Viral-mediated expression of a constitutively active form of CREB in the dentate gyrus does not induce abnormally enduring fear memory.

Cell Biology and Neurobiology Institute, C.N.R.-National Research Council, 00143 Rome, Italy.
Behavioural brain research (Impact Factor: 3.22). 09/2011; 222(2):394-6.
Source: PubMed

ABSTRACT Increasing CREB-dependent transcription in dentate gyrus (DG) granule cells in vivo using viral-mediated expression of a constitutively active form of CREB (CREBCA) is sufficient to enhance contextual fear memory but whether this treatment renders memory abnormally enduring is unknown. Here we confirm that over-expressing CREBCA in the DG increases retention of contextual fear conditioning (CFC) and show that this memory decays normally. Specifically, the retention scores of CREBCA mice are significantly higher than those of GFP-infected controls 24h after the conditioning, but match them after a longer exposure session and are still in the same range 48 h later. Our findings provide evidence that boosting selectively CREB activity in the DG promotes the formation of a stronger memory trace but does not increase its resistance to extinguish.

1 Bookmark
  • [Show abstract] [Hide abstract]
    ABSTRACT: In neurons, the convergence of multiple intracellular signaling cascades leading to cAMP-responsive element-binding protein (CREB) activation suggests that this transcription factor plays a critical role in integrating different inputs and mediating appropriate neuronal responses. The nature of this transcriptional response depends on both the type and strength of the stimulus and the cellular context. CREB-dependent gene expression has been involved in many different aspects of nervous system function, from embryonic development to neuronal survival, and synaptic, structural, and intrinsic plasticity. Here, we first review the different methodological approaches used to genetically manipulate CREB activity and levels in neurons in vivo in the adult brain, including recombinant viral vectors, mouse transgenesis, and gene-targeting techniques. We then discuss the impact of these approaches on our understanding of CREB's roles in neuronal plasticity and memory in rodents. Studies combining these genetic approaches with electrophysiology and behavior provide strong evidence that CREB is critically involved in the regulation of synaptic plasticity, intrinsic excitability, and long-term memory formation. These findings pave the way for the development of novel therapeutic strategies to treat memory disorders.
    Molecular Neurobiology 09/2011; 44(3):330-49. · 5.29 Impact Factor
  • Source
    [Show abstract] [Hide abstract]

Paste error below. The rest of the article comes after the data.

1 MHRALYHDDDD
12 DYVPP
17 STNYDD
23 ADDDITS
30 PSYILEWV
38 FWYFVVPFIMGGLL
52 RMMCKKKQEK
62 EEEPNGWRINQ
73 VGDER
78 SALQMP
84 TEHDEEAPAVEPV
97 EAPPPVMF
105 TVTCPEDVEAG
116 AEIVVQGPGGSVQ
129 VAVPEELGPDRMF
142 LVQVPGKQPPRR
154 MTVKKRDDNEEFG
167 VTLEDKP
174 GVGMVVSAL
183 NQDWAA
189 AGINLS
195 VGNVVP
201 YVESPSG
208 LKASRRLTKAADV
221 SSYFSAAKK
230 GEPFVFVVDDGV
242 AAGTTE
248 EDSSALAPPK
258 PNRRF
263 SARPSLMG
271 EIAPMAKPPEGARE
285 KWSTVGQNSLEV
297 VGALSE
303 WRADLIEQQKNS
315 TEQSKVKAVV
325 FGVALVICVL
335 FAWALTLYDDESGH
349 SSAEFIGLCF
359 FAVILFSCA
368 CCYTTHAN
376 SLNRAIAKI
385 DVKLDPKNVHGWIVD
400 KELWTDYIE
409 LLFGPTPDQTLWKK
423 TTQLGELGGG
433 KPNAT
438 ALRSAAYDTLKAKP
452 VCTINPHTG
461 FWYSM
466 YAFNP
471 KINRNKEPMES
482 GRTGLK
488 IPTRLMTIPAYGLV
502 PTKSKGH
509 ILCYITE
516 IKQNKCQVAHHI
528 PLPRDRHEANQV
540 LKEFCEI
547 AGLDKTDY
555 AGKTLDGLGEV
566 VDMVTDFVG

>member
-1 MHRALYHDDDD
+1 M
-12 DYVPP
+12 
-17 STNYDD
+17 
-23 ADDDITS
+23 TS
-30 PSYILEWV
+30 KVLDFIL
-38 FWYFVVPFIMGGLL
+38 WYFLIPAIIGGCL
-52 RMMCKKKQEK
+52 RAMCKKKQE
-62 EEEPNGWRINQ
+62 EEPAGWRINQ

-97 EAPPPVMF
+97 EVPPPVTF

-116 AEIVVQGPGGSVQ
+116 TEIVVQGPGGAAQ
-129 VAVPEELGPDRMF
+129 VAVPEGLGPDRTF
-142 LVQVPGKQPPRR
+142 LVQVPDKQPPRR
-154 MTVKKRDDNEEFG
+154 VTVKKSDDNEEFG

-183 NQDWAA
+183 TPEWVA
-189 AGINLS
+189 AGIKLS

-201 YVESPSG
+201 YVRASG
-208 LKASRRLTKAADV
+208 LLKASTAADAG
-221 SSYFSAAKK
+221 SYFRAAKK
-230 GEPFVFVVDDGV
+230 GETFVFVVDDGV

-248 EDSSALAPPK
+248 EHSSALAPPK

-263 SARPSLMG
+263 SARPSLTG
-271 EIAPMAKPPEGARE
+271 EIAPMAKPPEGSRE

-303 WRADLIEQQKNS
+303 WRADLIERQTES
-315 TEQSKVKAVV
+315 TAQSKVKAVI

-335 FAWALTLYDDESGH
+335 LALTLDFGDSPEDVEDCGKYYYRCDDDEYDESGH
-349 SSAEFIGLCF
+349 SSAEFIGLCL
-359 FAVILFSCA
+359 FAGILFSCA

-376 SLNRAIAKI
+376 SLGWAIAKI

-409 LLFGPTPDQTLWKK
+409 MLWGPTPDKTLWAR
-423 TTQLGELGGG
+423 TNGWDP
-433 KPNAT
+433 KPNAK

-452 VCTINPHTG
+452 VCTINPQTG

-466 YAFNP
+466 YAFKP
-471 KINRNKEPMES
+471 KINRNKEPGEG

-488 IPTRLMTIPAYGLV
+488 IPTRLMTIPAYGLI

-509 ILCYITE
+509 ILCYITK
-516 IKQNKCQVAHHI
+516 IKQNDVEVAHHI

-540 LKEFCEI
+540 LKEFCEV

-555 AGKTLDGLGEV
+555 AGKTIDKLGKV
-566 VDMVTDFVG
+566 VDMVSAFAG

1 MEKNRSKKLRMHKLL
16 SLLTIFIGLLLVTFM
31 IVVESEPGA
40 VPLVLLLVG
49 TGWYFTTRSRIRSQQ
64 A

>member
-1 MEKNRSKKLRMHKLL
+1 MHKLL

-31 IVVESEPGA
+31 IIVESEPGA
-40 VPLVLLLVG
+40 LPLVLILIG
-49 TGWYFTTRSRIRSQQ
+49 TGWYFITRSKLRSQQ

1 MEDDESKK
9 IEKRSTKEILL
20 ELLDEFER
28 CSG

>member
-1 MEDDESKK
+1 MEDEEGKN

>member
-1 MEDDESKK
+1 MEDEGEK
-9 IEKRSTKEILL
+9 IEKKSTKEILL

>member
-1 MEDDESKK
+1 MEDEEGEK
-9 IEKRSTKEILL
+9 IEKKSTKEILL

ABSTRACT: In the field of molecular and cellular neuroscience, it is not a trivial task to see the forest for the trees, where numerous, and seemingly independent, molecules often work in concert to control critical steps of synaptic plasticity and signalling. Here, we will first summarize our current knowledge on essential activity-dependent transcription factors (TFs) such as CREB, MEF2, Npas4 and SRF, then examine how various transcription cofactors (TcoFs) also contribute to defining the transcriptional outputs during learning and memory. This review finally attempts a provisory synthesis that sheds new light on some of the emerging principles of neuronal circuit dynamics that are driven by activity-regulated gene transcription to help better understand the intricate relationship between activity-dependent gene expression and cognitive behavior.
    Neurobiology of Learning and Memory 08/2014; · 4.04 Impact Factor
  • [Show abstract] [Hide abstract]
    ABSTRACT: The transcription factor cAMP response element binding protein (CREB) is a key player in synaptic plasticity and learning. Phosphorylation of CREB induced by neuronal activity leads to gene transcription, a process thought to contribute to memory formation. We have previously reported that increasing CREB activity in glutamatergic CA1 pyramidal neurons or in dentate gyrus (DG) granule cells is sufficient to enhance hippocampal-dependent memory formation. This enhancement correlates with an increase in CA1 glutamatergic synaptic plasticity. However, the effects of increasing CREB activity on DG glutamatergic plasticity have not been investigated. To address this issue, we boosted CREB-dependent transcription in DG granule cells in vivo via viral mediated expression of a constitutively active form of CREB (CREBCA). Using in vitro extracellular field recordings of infected slices, we observed an increase in long-term potentiation (LTP) while short-term plasticity and basic synaptic transmission remained unaffected. These data demonstrate that boosting CREB activity in DG granule cells is sufficient to enhance LTP and suggest that this enhancement participates in the formation of better memories.
    Neuroscience 06/2011; 190:21-6. · 3.33 Impact Factor